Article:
In the Opening Day 2011 issue of Memories and Dreams, the official magazine of the baseball hall of fame, the back page article is “Cardinal Rule,” by Joe Buck. The entire issue of the magazine is devoted to the radio broadcasters who bring baseball to millions of fans across the country. The “final word” was given to Joe and he wrote about KMOX and his father Jack. I don’t think the article is available online, but I will share some good excerpts here.
After commenting that there is no “better marriage” than the one between St. Louis and KMOX, Joe wrote,
The hub of that frenzied love for one of baseball’s most storied franchises was KMOX-AM, a CBS affiliate in downtown St. Louis that boomed 50,000 watts every night with one story line — how the Birds did from April until October.
Did you know that on many nights the broadcast of the Cardinals reached the western shores of Africa? Jack Buck received a letter once from someone who became a Cards fan because he could pick up the broadcast in Sierra Leone.
People generally consider Cardinals fans as some of the most respectful in the game. Sure, those in the park love it when Albert Pujols goes deep, but if someone on the visiting nine makes a rally-killing play, they will stand and applaud that as well.
He explains his theory on why that’s true,
In my opinion, that didn’t happen by accident. For the longest time, fans west of the Mississippi latched onto the team because it was the franchise furthest west. It was instant love, not just because of the men in uniform winning games, but also because of the men who were describing the action. They were some of the greatest the game has ever known. … They understood strategy, celebrated excellence, talked rules of the game and made it fun. Over those years, they told Cardinals fans about the heroics of Medwick, Musial, Brock, Gibson, Ozzie, and now Pujols — not a bad roster either.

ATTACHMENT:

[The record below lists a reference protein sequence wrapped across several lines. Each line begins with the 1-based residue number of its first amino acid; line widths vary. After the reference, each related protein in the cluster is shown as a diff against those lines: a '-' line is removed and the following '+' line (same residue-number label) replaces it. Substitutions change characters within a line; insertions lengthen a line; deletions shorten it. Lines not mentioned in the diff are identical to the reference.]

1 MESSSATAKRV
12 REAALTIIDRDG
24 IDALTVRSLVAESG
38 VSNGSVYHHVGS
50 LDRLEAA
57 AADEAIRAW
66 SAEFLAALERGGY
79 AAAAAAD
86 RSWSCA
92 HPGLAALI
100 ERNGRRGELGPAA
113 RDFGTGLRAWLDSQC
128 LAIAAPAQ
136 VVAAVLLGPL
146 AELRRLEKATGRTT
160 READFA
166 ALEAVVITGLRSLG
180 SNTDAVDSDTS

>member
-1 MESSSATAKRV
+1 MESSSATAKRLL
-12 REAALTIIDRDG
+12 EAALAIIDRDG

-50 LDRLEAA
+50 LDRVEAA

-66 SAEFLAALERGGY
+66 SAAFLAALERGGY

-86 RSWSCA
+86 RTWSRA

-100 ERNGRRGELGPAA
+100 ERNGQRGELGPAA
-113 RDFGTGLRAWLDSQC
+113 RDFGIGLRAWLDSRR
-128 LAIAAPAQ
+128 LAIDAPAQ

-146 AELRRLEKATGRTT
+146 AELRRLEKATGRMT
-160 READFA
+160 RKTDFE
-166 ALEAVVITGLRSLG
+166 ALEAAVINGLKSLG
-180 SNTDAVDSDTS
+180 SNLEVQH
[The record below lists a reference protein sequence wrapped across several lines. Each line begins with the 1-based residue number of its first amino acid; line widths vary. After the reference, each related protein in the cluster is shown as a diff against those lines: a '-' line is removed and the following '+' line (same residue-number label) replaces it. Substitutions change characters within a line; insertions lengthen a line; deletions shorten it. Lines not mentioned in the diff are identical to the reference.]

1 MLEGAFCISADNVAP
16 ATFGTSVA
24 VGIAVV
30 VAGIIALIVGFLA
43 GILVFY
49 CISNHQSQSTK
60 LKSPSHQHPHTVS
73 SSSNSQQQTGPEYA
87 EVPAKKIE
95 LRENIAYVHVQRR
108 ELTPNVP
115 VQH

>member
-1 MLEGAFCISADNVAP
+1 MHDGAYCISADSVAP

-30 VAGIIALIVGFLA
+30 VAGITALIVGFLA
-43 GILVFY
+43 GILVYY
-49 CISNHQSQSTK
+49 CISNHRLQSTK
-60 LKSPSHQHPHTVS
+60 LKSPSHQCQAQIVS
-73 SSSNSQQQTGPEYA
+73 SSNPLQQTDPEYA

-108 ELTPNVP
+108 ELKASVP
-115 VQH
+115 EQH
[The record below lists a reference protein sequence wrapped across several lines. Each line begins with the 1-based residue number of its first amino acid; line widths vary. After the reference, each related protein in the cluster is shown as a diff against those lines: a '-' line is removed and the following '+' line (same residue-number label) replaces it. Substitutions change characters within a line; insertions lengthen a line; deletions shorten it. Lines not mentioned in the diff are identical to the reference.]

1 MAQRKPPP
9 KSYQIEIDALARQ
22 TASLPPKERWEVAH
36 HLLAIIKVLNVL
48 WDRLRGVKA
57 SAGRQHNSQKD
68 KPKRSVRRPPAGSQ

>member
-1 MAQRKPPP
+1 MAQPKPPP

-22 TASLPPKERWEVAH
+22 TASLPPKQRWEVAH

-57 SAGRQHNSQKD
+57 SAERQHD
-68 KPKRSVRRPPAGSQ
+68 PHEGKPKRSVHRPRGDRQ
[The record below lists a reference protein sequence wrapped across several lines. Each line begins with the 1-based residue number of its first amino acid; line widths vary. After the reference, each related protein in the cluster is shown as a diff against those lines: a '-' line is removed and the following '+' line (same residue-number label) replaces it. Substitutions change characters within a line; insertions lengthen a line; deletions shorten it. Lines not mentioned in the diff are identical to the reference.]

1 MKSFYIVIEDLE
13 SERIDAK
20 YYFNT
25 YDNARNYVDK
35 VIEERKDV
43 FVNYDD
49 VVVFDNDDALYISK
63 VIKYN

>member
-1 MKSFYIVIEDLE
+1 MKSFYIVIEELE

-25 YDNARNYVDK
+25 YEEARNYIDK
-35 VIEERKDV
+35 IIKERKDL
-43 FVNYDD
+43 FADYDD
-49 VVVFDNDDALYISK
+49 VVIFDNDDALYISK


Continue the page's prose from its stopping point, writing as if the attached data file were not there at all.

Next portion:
Finally, he shares an excerpt of how powerful his dad’s voice was.
In 1998 when Mark McGwire was on his famous home run chase, an umpire ejected him from a home game for arguing a called third strike. It seemed like a riot in the stands was sure to follow. Later in that game, and again in the following day’s pregame broadcast, my dad urged the fans to act like Cardinals fans and not boo the umpire when he emerged from his dressing room to accept the lineup card at home plate. When the umpires came out for the game — accompanied by police protection — they were stunned by a standing ovation. What a proud moment, what a powerful combination.
I remember fondly listening to Jack Buck call the games on my little AM radio as I fell asleep in grade school. I even remember the treat it was to hear Jack and Joe call a game together on the radio. Joe’s elegance is much more evident in his writing than it is when he speaks opposite his TV counterpart, Tim McCarver. I’m looking forward to the day when Joe can return home, ditch the thick McCarver, and paint pictures with words like his dad did, on KMOX, on the radio, where Bucks, Birds, and Baseball belong.
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